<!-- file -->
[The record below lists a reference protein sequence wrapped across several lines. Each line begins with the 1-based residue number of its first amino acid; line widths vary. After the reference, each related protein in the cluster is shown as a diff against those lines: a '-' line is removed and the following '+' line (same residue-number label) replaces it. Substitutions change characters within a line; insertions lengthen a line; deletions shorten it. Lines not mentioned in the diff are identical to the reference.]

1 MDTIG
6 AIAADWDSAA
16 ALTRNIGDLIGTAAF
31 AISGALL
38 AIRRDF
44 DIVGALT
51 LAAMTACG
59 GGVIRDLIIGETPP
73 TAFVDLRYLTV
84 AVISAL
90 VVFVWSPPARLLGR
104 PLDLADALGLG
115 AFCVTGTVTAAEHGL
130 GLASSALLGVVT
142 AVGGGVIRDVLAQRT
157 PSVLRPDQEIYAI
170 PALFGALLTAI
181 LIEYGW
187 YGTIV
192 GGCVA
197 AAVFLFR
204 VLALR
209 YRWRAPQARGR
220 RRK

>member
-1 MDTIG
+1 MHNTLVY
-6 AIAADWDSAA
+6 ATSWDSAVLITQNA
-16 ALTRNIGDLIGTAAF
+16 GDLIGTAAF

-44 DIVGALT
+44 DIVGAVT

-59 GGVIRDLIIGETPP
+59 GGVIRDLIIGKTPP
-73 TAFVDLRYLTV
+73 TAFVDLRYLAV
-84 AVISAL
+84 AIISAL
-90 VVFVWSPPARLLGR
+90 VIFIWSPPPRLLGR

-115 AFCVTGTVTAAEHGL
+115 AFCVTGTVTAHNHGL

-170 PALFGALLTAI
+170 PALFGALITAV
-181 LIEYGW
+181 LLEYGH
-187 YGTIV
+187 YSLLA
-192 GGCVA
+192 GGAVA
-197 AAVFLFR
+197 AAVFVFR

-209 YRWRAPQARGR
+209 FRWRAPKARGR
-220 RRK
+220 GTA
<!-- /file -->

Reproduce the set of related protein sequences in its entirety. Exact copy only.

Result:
[The record below lists a reference protein sequence wrapped across several lines. Each line begins with the 1-based residue number of its first amino acid; line widths vary. After the reference, each related protein in the cluster is shown as a diff against those lines: a '-' line is removed and the following '+' line (same residue-number label) replaces it. Substitutions change characters within a line; insertions lengthen a line; deletions shorten it. Lines not mentioned in the diff are identical to the reference.]

1 MDTIG
6 AIAADWDSAA
16 ALTRNIGDLIGTAAF
31 AISGALL
38 AIRRDF
44 DIVGALT
51 LAAMTACG
59 GGVIRDLIIGETPP
73 TAFVDLRYLTV
84 AVISAL
90 VVFVWSPPARLLGR
104 PLDLADALGLG
115 AFCVTGTVTAAEHGL
130 GLASSALLGVVT
142 AVGGGVIRDVLAQRT
157 PSVLRPDQEIYAI
170 PALFGALLTAI
181 LIEYGW
187 YGTIV
192 GGCVA
197 AAVFLFR
204 VLALR
209 YRWRAPQARGR
220 RRK

>member
-1 MDTIG
+1 MHNTLVY
-6 AIAADWDSAA
+6 ATSWDSAVLITQNA
-16 ALTRNIGDLIGTAAF
+16 GDLIGTAAF

-44 DIVGALT
+44 DIVGAVT

-59 GGVIRDLIIGETPP
+59 GGVIRDLIIGKTPP
-73 TAFVDLRYLTV
+73 TAFVDLRYLAV
-84 AVISAL
+84 AIISAL
-90 VVFVWSPPARLLGR
+90 VIFIWSPPPRLLGR

-115 AFCVTGTVTAAEHGL
+115 AFCVTGTVTAHNHGL

-170 PALFGALLTAI
+170 PALFGALITAV
-181 LIEYGW
+181 LLEYGH
-187 YGTIV
+187 YSLLA
-192 GGCVA
+192 GGAVA
-197 AAVFLFR
+197 AAVFVFR

-209 YRWRAPQARGR
+209 FRWRAPKARGR
-220 RRK
+220 GTA